EDISON, N.J.—After a vintage winning performance at this year’s PGA Championship in which he finished 20-under-par for the event, it would have been expected if Jason Day dipped a bit on the performance side of things with a post-major letdown.
Not a chance.
The day—literally and figuratively—belonged to Jason.
After experiencing a bit of back pain prior to the start of The Barclays—the opening leg of this year’s FedEx Cup Playoffs—the 27-year-old Aussie settled matters in the most definitive of ways during the final 36 holes, scoring 15-under-par on rounds of 63–32 for a 125 total and a six-stroke victory. Day’s 261 total tied the tournament record and his win was utterly complete—demonstrating total command with all elements of his game at peak form. Jason had only one bogey during weekend play and just four the entire week.
Plainfield CC proved vexing early on for many players with dry, warm weather throughout the week, which allowed the acclaimed Donald Ross design to achieve optimum green speeds coupled with gnarly rough that was consistently thick and dense in a number of locations.
The win at Plainfield CC is Day’s sixth PGA Tour triumph and his fourth this season, with three coming in his last four starts—Canadian Open, PGA Championship, and now The Barclays.
The only serious challenge that Day faced came from Swede Henrik Stenson. Ranked among the 10 best players in the world, Stenson tried to keep himself within reach, but Day simply pulled away, dropping long birdie putts on 14, 15 and closing out in grand fashion with an 8-foot concluding birdie at the 72nd hole.
Day started well during the first two rounds with matching 68’s. Going into the weekend’s play, he trailed leader Bubba Watson by three shots. Saturday’s third round featured plenty of movement from a range of players, and going into the final round Day assumed a tie for the lead with playing partner South Korean Sang-Moon Bae—both men shooting matching 63’s leading into Sunday’s climactic round.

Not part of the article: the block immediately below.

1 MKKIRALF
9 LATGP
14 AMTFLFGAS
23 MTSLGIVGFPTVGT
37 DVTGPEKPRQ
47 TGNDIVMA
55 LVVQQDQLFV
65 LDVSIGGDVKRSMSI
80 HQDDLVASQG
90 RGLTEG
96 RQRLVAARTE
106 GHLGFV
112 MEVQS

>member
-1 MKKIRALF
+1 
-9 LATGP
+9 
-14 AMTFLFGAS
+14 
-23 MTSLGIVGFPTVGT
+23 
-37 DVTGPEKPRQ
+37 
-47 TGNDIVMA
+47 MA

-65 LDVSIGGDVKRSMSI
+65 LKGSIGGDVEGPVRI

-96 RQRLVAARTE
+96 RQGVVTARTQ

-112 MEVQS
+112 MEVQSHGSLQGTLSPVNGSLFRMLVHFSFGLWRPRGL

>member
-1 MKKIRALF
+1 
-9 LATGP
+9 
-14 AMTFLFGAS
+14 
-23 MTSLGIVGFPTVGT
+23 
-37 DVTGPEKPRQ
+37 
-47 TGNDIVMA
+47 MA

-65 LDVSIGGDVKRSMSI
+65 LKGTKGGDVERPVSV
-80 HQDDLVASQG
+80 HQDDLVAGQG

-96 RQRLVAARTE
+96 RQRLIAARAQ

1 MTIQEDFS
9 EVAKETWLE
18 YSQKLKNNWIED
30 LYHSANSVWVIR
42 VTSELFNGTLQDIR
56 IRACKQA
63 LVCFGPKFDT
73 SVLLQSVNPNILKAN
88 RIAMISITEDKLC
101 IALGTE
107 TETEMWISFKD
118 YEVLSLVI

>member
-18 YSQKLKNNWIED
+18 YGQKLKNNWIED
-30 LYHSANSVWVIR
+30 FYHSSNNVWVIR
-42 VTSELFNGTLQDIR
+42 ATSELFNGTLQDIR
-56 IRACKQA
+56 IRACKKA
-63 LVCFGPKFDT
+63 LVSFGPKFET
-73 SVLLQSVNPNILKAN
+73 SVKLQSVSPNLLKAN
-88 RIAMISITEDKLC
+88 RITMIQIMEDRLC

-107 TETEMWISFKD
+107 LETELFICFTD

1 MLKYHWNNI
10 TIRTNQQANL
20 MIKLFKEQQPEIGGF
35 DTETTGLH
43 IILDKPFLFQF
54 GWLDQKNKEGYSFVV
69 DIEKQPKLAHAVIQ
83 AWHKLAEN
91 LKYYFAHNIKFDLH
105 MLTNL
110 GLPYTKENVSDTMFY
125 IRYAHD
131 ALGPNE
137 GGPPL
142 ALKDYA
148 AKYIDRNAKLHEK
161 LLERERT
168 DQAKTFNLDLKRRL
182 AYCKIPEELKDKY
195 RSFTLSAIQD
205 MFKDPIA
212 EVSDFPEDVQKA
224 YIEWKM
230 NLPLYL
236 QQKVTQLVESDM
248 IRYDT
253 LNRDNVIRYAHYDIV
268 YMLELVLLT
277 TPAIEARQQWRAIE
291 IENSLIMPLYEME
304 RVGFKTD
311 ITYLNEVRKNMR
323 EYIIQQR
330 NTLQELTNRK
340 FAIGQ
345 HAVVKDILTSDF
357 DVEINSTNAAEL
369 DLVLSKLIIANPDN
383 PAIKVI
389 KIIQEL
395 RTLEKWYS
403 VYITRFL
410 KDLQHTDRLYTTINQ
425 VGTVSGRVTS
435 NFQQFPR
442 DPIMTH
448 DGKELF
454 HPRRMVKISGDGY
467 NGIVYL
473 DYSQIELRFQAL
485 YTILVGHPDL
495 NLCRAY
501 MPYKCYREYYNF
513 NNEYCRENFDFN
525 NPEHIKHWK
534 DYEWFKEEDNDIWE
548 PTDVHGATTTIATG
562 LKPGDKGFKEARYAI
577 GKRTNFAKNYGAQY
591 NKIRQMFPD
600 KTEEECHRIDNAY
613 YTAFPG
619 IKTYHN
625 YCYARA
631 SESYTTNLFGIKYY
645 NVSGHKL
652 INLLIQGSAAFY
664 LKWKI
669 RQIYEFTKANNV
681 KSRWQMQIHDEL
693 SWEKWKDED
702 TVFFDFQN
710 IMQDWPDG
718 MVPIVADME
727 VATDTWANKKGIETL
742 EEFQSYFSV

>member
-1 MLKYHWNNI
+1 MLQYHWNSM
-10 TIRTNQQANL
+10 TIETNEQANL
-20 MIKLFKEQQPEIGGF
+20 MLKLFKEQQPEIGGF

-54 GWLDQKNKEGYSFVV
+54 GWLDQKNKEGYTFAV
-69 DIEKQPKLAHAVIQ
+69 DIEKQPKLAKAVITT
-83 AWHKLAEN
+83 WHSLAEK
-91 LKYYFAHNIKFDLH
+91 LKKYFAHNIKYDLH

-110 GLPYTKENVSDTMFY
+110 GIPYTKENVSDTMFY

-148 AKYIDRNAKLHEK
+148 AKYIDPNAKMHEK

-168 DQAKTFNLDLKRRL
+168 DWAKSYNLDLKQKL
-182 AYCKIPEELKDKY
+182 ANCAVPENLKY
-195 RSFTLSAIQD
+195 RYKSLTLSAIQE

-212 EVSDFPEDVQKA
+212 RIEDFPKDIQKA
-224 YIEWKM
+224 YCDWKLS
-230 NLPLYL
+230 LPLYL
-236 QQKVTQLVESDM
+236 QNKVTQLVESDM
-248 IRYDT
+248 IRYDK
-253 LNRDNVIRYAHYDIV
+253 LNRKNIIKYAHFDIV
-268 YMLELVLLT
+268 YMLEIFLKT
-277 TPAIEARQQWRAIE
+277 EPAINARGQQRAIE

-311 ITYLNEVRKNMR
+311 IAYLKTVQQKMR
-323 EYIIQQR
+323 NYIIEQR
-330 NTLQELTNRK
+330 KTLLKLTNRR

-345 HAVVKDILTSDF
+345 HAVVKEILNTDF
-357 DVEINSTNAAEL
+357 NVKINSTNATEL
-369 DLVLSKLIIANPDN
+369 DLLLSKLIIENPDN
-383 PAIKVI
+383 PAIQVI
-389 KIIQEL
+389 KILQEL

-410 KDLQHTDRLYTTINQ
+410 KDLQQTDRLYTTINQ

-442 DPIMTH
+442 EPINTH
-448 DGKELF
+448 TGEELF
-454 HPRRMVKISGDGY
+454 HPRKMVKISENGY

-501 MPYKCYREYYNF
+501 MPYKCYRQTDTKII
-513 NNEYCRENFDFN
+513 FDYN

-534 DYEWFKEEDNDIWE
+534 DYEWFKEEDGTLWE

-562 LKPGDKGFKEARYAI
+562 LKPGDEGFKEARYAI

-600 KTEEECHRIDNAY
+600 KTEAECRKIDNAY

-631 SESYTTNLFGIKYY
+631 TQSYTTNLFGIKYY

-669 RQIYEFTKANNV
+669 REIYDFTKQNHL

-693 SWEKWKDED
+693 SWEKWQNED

Oftentimes when tour players score real low on one day, the wherewithal to equal or surpass that effort is oftentimes not possible. Bae faltered with a 2-over-par 72 on Sunday and was simply along as a scorekeeper for the incredible stretch run to “Day-light” that Jason convincingly demonstrated.
The Barclays did not have in the field Rory McIlroy, who opted to rest for the upcoming Deutsche Bank event in the Greater Boston area. Nonetheless, the ascent of Day is now providing another fascinating storyline. Although McIlroy returns to world No. 1 in the golf ranking—and Spieth maintains his lead in the Fex-Ex Cup Playoffs—the reality is that Jason Day is the lead performer.
With each tournament victory, Day is adding to his already sky-high confidence level. In years past, Day would battle into contention but then make the untimely miscue allowing others to pull ahead. That is no longer happening.
Day has now pushed the challenge on key players to catch him. While others have to worry about potential clouds on their horizon—the Day light is simply blinding at this moment.
M. James Ward, a member of Golf Writer’s Association of America (GWAA) and past member of Met Golf Writer’s Association (MGWA), has reported on golf’s grandest events since 1980 in a variety of forums.